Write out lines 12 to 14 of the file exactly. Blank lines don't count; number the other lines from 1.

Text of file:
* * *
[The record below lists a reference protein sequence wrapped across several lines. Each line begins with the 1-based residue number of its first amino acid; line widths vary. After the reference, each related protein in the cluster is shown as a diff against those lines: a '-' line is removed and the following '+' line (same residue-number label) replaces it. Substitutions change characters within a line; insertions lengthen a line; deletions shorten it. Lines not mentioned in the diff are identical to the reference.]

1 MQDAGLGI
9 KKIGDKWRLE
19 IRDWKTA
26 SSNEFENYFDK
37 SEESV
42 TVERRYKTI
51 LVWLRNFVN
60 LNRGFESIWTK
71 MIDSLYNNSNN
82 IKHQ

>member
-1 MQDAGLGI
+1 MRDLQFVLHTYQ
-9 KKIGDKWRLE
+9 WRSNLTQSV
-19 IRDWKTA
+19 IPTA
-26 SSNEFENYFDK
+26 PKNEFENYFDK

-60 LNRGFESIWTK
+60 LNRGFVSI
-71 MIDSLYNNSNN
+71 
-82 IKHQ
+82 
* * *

>member
-1 MQDAGLGI
+1 MRDLQFVLHTYQ